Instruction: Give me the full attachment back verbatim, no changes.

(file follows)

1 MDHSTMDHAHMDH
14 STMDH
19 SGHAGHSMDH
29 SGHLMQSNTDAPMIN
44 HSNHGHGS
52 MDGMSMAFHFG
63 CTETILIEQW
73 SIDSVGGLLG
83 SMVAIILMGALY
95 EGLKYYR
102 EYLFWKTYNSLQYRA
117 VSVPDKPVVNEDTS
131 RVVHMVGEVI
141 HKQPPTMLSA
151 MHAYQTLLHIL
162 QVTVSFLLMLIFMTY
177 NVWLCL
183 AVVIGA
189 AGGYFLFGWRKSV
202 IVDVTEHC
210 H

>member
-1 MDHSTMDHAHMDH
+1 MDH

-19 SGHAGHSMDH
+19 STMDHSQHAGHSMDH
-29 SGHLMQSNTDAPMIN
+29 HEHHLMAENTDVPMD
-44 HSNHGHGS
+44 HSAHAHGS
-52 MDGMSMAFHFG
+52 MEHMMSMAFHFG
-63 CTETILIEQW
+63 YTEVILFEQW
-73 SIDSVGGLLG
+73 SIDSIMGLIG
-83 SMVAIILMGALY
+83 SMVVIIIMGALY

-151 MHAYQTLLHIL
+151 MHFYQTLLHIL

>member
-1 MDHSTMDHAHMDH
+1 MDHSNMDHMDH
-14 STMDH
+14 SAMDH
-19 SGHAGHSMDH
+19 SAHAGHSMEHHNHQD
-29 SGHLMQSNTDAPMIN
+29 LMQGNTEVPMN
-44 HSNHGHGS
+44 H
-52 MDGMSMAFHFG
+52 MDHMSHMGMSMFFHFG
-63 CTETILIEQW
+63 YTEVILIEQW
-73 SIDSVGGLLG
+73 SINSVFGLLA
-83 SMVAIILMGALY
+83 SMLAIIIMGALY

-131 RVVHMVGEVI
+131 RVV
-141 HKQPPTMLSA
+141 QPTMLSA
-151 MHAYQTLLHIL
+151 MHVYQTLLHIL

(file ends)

1 MDHSTMDHAHMDH
14 STMDH
19 SGHAGHSMDH
29 SGHLMQSNTDAPMIN
44 HSNHGHGS
52 MDGMSMAFHFG
63 CTETILIEQW
73 SIDSVGGLLG
83 SMVAIILMGALY
95 EGLKYYR
102 EYLFWKTYNSLQYRA
117 VSVPDKPVVNEDTS
131 RVVHMVGEVI
141 HKQPPTMLSA
151 MHAYQTLLHIL
162 QVTVSFLLMLIFMTY
177 NVWLCL
183 AVVIGA
189 AGGYFLFGWRKSV
202 IVDVTEHC
210 H

>member
-1 MDHSTMDHAHMDH
+1 MDH

-19 SGHAGHSMDH
+19 STMDHSQHAGHSMDH
-29 SGHLMQSNTDAPMIN
+29 HEHHLMAENTDVPMD
-44 HSNHGHGS
+44 HSAHAHGS
-52 MDGMSMAFHFG
+52 MEHMMSMAFHFG
-63 CTETILIEQW
+63 YTEVILFEQW
-73 SIDSVGGLLG
+73 SIDSIMGLIG
-83 SMVAIILMGALY
+83 SMVVIIIMGALY

-151 MHAYQTLLHIL
+151 MHFYQTLLHIL

>member
-1 MDHSTMDHAHMDH
+1 MDHSNMDHMDH
-14 STMDH
+14 SAMDH
-19 SGHAGHSMDH
+19 SAHAGHSMEHHNHQD
-29 SGHLMQSNTDAPMIN
+29 LMQGNTEVPMN
-44 HSNHGHGS
+44 H
-52 MDGMSMAFHFG
+52 MDHMSHMGMSMFFHFG
-63 CTETILIEQW
+63 YTEVILIEQW
-73 SIDSVGGLLG
+73 SINSVFGLLA
-83 SMVAIILMGALY
+83 SMLAIIIMGALY

-131 RVVHMVGEVI
+131 RVV
-141 HKQPPTMLSA
+141 QPTMLSA
-151 MHAYQTLLHIL
+151 MHVYQTLLHIL